West of Kipling, West 38th Avenue is arguably not the safest place to bicycle or walk, due to lack of sidewalks and poor drainage on some segments of the roadway.
Wheat Ridge City Council has agreed to fix that, but it depends on what the community wants and who will pay for it.
“Re-examine and Advance Sidewalks on 38th Avenue” was identified as a priority in the city’s 2021-2022 Strategic Plan, and city staff asked for feedback and direction on a potential master planning design process at the Dec. 6 study session.
“Staff will be returning to city council in 2022 for consideration of a scope of work and a request for a budget supplemental to create a master plan study and drainage plan for West 38th,” said Wheat Ridge Public Information Officer/Communications Manager Sara Spaulding in an email to the Neighborhood Gazette. “The initial phase of work for 38th Avenue would be to gather community input. There would be significant community outreach to gather that input.”
Although the staff memo included a possible three-year schedule and $18 million cost estimate, Spaulding reiterated that community outreach is the first step, and no specific improvements have been selected.
But the problems have been identified.
“The current street facilities are still substantially substandard from a walking and biking standpoint. The existing bike/ped facilities are inconsistent throughout the corridor with many pedestrians using the shoulders to walk and bike…” according to the staff memo. “In addition, the middle 70 percent of 38th Avenue West does not have adequate drainage facilities to handle even minor storm flows. The existing roadside ditches do not have adequate capacity resulting in water often ponding on the side of the road and flooding the roadway shoulder in locations throughout the corridor.”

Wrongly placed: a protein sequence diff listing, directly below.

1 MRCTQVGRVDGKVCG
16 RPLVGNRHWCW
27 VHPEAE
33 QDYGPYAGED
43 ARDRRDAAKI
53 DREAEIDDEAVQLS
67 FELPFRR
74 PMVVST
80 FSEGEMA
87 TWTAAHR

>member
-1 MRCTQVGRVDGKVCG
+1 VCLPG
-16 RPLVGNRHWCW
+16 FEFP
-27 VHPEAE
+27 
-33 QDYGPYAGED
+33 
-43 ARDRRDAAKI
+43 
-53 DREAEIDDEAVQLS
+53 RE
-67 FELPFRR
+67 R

The Neighborhood Gazette asked how a roadway can be acceptable when built, but not so much today.
“We believe the most significant reason things have changed regarding West 38th over the years is that multimodal needs have increased since the roadway was first established,” said Spaulding after talking with Ken Johnstone, Director of Community Development. “Today, more people are focused on their physical health and maintaining an active lifestyle to include walking, running, and biking. For roadways in some communities this often means adding sidewalks and bike lanes.”
“There are currently ordinances in place regarding new development requiring sidewalks as well as requirements for stormwater drainage directed by the citywide drainage plan in conjunction with the Mile High Flood District.”
This is not Wheat Ridge’s first attempt to improve the corridor. In 2008, voters were asked to approve a temporary sales tax increase and bond to reconstruct 38th between Kipling and Youngfield streets, according to the memo. The issue failed, with 9,142 against and 5,592 for.
Some incremental improvements have been made since, including speed zones and flashing beacons at pedestrian crossings between Nelson Street and Ward Road. That 2017-18 project was funded by a Kaiser Permanente Active Living Neighborhood Grant secured by Localworks.
Spaulding said opportunities for community input will include neighborhood meetings, open houses, commenting on What’s Up Wheat Ridge, Wheat Ridge Speaks and at council meetings.